Hurwitz then added three more steps for his analysis.
First, every email that the Brewers get from fans is analyzed. Presumably, Hurwitz noted, people who take it upon themselves to communicate with the club directly are potential loyal customers. Next, he partnered with a demographic data provider to better hone age, income, residence and gender data, among other variables, for use by the sales staff. Finally he sought more traditional and less absolutely quantifiable data: The Brewers survey season ticket holders at the end of each year to see what the fans think can be improved, with the goal of making sure they return again and again.
Hurwitz added that each season, he looks at the data in different ways to see if it suggests better methods for the Brewers’ ticket sales staff to use. “When you do analytics, you have to remember that before you implement new processes and new ways of looking at data, you have come from someplace,” said Hurwitz, meaning that you can’t throw out what has been done in the past completely, but must instead learn to modify it. “When looking at new strategies, though, you have to re-create the wheel.”
“The only thing these clubs have in common is that the teams play major league baseball. Every market can be different.” –Matt Horton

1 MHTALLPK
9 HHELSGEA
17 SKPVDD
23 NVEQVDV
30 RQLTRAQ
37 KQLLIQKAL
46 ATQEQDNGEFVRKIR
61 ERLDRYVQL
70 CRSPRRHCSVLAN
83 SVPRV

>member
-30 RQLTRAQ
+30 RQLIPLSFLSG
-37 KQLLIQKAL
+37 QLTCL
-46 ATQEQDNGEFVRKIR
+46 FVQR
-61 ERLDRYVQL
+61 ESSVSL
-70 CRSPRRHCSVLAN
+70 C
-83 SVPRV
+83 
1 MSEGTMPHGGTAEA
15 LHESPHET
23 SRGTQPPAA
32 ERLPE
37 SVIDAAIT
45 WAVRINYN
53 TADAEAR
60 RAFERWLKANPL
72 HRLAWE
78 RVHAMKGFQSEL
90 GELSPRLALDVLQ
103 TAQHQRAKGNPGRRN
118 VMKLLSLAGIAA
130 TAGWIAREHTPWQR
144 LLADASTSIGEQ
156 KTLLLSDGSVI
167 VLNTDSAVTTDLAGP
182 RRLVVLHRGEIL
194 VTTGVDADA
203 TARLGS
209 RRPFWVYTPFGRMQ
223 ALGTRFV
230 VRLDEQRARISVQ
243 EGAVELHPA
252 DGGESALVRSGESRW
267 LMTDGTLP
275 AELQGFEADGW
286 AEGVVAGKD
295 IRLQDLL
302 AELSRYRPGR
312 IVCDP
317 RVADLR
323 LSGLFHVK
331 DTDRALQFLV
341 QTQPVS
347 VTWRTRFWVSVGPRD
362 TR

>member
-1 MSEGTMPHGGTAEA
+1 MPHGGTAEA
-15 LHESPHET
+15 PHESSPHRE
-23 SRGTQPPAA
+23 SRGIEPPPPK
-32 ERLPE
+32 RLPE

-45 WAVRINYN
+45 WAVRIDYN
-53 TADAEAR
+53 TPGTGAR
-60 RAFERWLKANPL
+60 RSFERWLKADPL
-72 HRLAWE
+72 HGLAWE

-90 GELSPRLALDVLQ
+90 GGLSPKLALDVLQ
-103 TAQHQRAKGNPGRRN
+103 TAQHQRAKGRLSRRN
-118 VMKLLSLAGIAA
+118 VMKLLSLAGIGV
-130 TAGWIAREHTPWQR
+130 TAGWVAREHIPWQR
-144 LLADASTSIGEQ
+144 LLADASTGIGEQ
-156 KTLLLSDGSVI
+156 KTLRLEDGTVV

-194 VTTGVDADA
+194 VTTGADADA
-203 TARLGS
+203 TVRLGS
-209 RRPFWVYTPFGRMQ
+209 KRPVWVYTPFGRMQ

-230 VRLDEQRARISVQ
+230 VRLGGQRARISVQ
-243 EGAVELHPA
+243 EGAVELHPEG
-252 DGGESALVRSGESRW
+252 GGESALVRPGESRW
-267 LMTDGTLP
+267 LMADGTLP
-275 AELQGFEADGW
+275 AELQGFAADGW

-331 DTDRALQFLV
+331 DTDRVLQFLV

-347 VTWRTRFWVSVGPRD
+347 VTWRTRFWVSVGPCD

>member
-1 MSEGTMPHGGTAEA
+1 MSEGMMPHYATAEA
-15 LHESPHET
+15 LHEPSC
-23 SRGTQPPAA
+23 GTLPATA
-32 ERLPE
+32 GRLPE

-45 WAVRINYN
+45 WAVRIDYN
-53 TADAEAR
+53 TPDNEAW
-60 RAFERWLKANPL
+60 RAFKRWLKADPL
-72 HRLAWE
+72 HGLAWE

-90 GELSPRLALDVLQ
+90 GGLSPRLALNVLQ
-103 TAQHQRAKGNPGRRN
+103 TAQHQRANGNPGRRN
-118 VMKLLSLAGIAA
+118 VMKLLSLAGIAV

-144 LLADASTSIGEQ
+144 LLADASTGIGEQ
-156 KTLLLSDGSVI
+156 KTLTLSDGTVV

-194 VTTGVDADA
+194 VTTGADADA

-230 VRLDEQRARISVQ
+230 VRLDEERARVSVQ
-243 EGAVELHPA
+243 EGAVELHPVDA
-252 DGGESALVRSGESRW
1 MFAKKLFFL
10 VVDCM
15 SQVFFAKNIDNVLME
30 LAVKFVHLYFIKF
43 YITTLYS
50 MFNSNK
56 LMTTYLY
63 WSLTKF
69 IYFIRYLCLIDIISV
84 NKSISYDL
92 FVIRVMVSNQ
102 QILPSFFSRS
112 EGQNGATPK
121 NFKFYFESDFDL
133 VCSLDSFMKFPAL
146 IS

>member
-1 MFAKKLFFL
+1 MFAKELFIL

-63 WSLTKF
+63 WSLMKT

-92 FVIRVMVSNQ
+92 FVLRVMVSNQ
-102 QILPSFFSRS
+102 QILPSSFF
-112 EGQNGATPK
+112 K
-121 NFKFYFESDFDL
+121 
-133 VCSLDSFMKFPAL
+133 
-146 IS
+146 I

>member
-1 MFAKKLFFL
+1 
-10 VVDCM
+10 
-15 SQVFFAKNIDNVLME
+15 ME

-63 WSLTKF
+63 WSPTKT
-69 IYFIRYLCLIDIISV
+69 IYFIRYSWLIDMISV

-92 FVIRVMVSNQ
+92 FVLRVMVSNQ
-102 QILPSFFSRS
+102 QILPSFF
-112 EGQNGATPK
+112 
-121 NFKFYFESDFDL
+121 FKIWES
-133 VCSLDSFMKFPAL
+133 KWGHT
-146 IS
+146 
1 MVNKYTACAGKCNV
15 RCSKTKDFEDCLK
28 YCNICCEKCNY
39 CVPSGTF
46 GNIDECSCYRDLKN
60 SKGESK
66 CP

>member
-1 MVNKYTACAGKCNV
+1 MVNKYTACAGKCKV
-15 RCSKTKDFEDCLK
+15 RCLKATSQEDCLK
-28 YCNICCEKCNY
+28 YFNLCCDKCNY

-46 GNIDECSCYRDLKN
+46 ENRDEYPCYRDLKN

The Brewers employ just 24 ticket sales reps, each of whom must deal with thousands of customers each season. No matter what his metrics say, Hurwitz noted, there is only so much he can recommend for those heavily taxed sales reps to do.
For instance, last year, he thought he could collect more relevant data on potential season ticket buyers if he could get each sales rep to ask customers even one or two questions about their purchasing decisions. “But the sales reps had to make so many calls and were working so hard that they did not want to take the five or 10 seconds more — so we determined it was not worth the extra time for that data,” said Hurwitz.
Hurwitz then tried to determine if it would be a good idea to have the sales reps prioritize their calls — whether some prospects were more likely to renew than others if they got an earlier call. He presumed the data would show that the reps should call the most likely to renew first. Yet it turned out that the opposite was true: Data showed that calling less-likely renewals earlier was more productive.
“The best customers would be buying within a call or two,” said Hurwitz. “So if someone is mostly likely to renew, why should that be the first call to make? They may even renew online without any phone call at all. But you may be missing out on leads if you let people who are less likely to renew go until later.”
On and Off the Bandwagon
According to Hurwitz and Horton, their most unusual finding was that the team’s on-field performance was not necessarily linked to whether fans would renew season tickets. “There are ‘on the bandwagon’ fans who will not renew if the team does not do well,” said Hurwitz, “But we have people who have had 81-game plans since 1975. Now that is a fan.”